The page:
Community card poker refers to any game of poker that uses community cards (also called "shared cards" or "window cards"), which are cards dealt face up in the center of the table and shared by all players. In these games, each player is dealt privately an incomplete hand ("hole cards"), which are then combined with the community cards to make a complete hand. The set of community cards is called the "board", and may be dealt in a simple line or arranged in a special pattern. Rules of each game determine how they may be combined with each player's private hand. The most popular community card game today is Texas hold 'em, originating sometime in the 1920s.
In home games, it is typical to use antes, while casinos typically use only blinds for these games. Fixed limit games are most common in casinos, while spread limit games are more common in home games. No limit and pot limit games are less common. Later betting rounds often have a higher limit than earlier betting rounds. Each betting round begins with the player to the dealer's left (when blinds are used, the first round begins with the player after the big blind), so community card games are generally positional games.
Most community card games do not play well with lowball hand values, though some do play very well at high-low split, especially with ace-to-five low values, making it possible to win both halves of a pot. When played high-low split, there is generally a minimum qualifying hand for low (often 8-high), and it is played cards speak.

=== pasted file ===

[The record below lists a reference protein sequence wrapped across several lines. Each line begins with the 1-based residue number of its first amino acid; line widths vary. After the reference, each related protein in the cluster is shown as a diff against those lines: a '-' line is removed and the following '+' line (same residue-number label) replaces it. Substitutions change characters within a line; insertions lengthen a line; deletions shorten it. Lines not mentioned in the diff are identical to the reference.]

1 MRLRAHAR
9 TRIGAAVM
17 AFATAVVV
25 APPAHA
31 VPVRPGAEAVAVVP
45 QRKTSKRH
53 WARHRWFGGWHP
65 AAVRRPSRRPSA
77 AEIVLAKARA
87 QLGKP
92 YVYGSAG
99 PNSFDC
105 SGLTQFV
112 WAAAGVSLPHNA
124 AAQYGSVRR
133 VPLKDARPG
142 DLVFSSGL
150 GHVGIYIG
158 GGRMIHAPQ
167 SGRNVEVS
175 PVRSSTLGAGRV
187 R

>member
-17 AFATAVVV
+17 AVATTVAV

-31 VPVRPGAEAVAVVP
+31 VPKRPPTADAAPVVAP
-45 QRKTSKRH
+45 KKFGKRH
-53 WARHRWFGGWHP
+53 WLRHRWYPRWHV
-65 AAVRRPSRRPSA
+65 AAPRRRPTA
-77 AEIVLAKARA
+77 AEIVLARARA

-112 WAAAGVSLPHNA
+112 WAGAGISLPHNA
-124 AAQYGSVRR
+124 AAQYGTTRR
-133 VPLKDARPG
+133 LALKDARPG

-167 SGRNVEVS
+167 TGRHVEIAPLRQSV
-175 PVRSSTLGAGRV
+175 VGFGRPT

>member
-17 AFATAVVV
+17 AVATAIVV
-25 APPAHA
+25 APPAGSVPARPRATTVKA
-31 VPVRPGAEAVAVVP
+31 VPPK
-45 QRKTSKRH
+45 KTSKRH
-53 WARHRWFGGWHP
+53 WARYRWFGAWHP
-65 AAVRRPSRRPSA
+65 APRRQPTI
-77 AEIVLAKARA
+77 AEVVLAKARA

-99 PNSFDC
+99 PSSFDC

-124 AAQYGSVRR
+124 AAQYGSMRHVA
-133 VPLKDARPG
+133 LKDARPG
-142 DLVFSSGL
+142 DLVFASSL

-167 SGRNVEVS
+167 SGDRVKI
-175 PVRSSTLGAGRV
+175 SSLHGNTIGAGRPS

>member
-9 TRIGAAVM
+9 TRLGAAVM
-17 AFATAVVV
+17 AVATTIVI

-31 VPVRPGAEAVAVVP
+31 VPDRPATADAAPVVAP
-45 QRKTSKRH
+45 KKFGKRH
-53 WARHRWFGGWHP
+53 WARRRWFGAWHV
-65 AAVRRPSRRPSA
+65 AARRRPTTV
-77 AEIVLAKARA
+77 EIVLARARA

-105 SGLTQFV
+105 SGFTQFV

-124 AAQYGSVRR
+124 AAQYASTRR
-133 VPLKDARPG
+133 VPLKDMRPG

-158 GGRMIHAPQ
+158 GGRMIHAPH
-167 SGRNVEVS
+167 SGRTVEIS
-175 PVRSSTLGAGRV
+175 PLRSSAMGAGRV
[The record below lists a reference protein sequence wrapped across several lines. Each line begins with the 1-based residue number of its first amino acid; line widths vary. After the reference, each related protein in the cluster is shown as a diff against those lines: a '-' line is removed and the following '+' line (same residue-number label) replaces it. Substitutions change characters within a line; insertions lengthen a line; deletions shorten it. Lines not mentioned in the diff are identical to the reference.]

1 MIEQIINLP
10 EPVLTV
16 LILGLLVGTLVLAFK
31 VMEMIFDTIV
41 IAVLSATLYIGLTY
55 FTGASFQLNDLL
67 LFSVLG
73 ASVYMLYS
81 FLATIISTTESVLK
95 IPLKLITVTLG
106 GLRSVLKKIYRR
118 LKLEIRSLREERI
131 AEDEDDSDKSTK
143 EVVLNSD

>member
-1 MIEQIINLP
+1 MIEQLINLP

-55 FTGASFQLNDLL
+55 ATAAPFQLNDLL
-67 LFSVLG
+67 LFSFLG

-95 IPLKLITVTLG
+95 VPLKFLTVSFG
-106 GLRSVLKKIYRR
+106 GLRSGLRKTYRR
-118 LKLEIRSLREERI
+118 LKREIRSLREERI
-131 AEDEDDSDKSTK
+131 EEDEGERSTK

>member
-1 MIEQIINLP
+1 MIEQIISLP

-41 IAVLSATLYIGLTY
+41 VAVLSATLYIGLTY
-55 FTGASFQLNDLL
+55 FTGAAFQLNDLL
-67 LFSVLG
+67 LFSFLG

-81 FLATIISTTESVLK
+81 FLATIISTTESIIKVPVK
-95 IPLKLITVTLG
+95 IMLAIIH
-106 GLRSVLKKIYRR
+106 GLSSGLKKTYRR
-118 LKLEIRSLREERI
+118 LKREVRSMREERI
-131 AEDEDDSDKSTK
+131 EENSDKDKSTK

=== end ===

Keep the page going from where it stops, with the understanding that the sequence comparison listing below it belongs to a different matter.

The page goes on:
Other articles related to "community card poker, cards, card":
... Each person is dealt 4 cards, can see the flop, and after the flop must get rid of one card ... After the flop, they see the next 2 cards and make the best hand out of their 3 cards and the 5 on the field ... similar to Texas Hold'em, and the best five card hand wins ...
Famous quotes containing the words poker, community and/or card:
“The poker player learns that sometimes both science and common sense are wrong; that the bumblebee can fly; that, perhaps, one should never trust an expert; that there are more things in heaven and earth than are dreamt of by those with an academic bent.”
—David Mamet (b. 1947)
“The peace loving nations must make a concerted effort in opposition to those violations of treaties and those ignorings of humane instincts which today are creating a state of international anarchy and instability from which there is no escape through mere isolation or neutrality.... When an epidemic of physical disease starts to spread, the community approves and joins in a quarantine of the patients in order to protect the health of the community against the spread of the disease.”
—Franklin D. Roosevelt (18821945)
“What is the disease which manifests itself in an inability to leave a partyany party at alluntil it is all over and the lights are being put out?... I suppose that part of this mania for staying is due to a fear that, if I go, something good will happen and Ill miss it. Somebody might do card tricks, or shoot somebody else.”
—Robert Benchley (18891945)